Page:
We are wallowing in what I call "The November Lull," a pre-hibernation period that includes: snack napping (snacking followed by napping), energy conserving, working hard at doing nothing and a general aura of laziness.
This November's hiatus proves to be nothing new. According to the Oxford English Dictionary, the poetic personification of November has continuously been refereed to as grey, gloomy and foggy.
The Lull has proven to be a very ineffective condition. The semester foreshadows a tail-spinning end, and I'm going to be left unprepared for the crash landing. November is the beginning of the end. 2014 is just around the corner. This is no honorable way to end the year — not with a bang, but a whimper.
Inspirational words are understandably not cutting it anymore, so here are what the 'experts' are saying about increasing productivity through a common method: to-do lists.
According to LinkedIn.com, only 11 percent of professionals were able to accomplish everything on their do-to list on an average workday. Since to-do lists are not functioning in the way we need them, consider altering them.
Start with writing them down on a simple thing. "What gets written down gets done," is a common expression for a reason. Write your list on something ordinary, such as a note card, post-it note or a page in your notebook. Reinforce the average lifespan of your to-do list — one day.
Follow the 1-3-5 rule. Assume that on any given day, you can accomplish one big mission, three medium tasks and five small things. Although having nine things to do in a day might sound daunting, my attempt with this strategy was actually incredibly helpful. Everything I wanted to do in a day could be compressed into nine lines, including the personal things like people, naps and me time.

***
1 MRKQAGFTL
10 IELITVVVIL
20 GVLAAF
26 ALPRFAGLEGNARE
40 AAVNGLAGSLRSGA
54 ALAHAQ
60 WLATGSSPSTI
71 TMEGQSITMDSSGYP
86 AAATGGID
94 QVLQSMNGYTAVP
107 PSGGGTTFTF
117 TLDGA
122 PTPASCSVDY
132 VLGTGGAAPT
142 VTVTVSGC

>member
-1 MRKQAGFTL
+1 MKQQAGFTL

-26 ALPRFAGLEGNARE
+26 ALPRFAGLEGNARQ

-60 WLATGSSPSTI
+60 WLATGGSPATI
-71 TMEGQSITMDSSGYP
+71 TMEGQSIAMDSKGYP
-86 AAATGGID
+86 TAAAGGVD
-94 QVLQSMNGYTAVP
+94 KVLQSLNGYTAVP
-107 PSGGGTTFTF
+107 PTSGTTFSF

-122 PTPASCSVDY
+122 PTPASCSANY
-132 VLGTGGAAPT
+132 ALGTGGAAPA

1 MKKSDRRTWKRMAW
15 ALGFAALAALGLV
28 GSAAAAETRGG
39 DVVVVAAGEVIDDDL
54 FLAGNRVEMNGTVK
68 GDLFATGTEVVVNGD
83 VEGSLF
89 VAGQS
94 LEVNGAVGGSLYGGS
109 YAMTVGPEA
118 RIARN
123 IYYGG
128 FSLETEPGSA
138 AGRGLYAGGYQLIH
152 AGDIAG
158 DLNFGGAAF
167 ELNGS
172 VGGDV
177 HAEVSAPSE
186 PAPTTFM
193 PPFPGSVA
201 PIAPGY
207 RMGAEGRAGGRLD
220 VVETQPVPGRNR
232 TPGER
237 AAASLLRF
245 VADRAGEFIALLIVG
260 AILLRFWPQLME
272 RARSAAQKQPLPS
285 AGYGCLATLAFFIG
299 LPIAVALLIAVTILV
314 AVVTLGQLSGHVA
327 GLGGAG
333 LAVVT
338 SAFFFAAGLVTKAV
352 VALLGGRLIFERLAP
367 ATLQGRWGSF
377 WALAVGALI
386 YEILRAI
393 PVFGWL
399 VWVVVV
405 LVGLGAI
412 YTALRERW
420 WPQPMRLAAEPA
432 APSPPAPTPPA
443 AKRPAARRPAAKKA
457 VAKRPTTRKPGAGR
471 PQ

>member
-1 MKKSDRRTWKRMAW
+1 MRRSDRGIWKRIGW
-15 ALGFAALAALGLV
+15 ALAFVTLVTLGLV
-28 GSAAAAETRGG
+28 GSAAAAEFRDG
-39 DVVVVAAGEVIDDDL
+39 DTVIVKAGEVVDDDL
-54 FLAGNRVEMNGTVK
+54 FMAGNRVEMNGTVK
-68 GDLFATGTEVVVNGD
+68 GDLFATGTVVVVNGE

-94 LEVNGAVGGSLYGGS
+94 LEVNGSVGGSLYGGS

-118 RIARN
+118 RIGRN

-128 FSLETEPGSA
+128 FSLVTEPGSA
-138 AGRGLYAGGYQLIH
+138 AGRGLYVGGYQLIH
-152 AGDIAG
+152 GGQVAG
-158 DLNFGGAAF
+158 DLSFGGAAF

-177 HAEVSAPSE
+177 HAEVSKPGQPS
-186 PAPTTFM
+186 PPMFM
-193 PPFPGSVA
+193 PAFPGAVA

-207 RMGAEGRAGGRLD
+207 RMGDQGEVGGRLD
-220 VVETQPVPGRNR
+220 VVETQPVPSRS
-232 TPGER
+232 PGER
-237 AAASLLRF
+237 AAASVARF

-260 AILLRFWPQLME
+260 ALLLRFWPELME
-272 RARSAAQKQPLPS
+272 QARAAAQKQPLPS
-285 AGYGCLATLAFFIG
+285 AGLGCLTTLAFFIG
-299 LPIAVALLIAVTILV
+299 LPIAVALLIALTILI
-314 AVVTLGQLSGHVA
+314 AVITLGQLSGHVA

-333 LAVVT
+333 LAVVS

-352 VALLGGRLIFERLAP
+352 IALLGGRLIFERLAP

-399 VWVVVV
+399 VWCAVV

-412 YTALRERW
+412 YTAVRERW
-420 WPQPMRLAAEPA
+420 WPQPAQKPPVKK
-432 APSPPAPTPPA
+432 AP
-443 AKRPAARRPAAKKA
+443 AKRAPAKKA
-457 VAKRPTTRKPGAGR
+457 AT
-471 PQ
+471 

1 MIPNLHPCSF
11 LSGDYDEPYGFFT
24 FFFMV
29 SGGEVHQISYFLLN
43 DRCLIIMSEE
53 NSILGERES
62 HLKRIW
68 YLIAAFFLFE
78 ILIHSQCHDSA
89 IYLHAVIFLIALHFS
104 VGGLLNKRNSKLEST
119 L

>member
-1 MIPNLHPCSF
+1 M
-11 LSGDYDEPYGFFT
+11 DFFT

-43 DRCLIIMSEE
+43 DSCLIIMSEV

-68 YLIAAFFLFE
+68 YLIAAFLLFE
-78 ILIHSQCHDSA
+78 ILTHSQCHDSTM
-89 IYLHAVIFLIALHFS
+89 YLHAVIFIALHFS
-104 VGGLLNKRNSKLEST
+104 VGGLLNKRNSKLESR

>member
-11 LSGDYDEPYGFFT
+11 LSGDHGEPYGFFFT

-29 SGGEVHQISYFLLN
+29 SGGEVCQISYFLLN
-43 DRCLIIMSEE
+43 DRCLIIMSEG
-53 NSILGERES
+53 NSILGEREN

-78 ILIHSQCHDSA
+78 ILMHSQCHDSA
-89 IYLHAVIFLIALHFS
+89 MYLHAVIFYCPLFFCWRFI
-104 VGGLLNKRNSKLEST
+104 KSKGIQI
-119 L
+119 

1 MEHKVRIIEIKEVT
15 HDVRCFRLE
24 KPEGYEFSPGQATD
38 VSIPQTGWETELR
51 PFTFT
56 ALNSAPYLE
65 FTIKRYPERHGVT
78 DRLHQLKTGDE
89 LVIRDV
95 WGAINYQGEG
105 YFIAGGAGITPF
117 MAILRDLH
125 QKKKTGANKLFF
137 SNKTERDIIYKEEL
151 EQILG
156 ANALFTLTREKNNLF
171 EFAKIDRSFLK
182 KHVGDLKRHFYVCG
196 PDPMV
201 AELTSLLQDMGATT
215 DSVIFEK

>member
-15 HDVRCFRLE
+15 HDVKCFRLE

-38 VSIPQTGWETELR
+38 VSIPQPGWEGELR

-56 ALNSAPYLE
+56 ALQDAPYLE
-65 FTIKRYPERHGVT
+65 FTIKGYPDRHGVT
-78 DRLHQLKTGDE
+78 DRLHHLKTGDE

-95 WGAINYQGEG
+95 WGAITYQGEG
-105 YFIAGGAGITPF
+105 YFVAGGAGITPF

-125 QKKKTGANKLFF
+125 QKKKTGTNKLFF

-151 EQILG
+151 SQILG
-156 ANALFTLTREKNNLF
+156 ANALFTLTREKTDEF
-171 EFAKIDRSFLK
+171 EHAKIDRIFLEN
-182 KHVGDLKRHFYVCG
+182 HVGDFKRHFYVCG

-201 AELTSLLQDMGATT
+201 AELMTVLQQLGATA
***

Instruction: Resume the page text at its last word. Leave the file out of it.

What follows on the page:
A further step for visual people like me could be accomplished by making my No. 1 the largest, followed by smaller and smaller font sizes complete with little check boxes next to all of them.
Every to-do list action should also include a verb. "Make appointment," "write paper" and "go on a run." A frequent problem with to-do lists is sometimes writing down everything we need to do feels like we have already accomplished it. By writing your to-do list down with two things in mind — future and action — this problem can be ceased.
Another cognition hiccup is known as the Ziegarnik Effect. Bluma Zeigarnik, a psychologist and psychiatrist, recognized people are more attached to unfinished actions, and the mind will suffer from denying it completion. This effect can cause our mental and physical health to suffer too. To alleviate your mind from this draining symptom, simply finish all your tasks.
Mental energy is something to keep in mind when you head out to cross off your list's contents. Mental energy is cycled throughout the day, and when we are making lots of decisions, we are left with decision fatigue.
In attempt to cut corners around this problem, try laying out your clothes the night before. It will defuse the groggy tension of early morning decision-making, which we all suck at. Big projects should be done on days when you don't have to make lots of other decisions.
Brian Dosal wrote on a productivity blog about something he realized while traveling. Being on an airplane equals hours of forced productivity. While on an airplane you cannot receive texts, emails or get up and distract yourself. Now he dedicates one day a week to pre-planning his 'flight' and turning off all media devices. He forces x-amount of productivity on himself.
My final advice is coffee and the library. Coffee is an acceptable, useful drug, my friends – get addicted. And the library is a wonderful place of community and productivity. When you see others being productive, it's inspiring. Let's be honest – being at home just yields snack-napping.
Julie Mrozinski is a junior in English. She can be reached at firstname.lastname@example.org.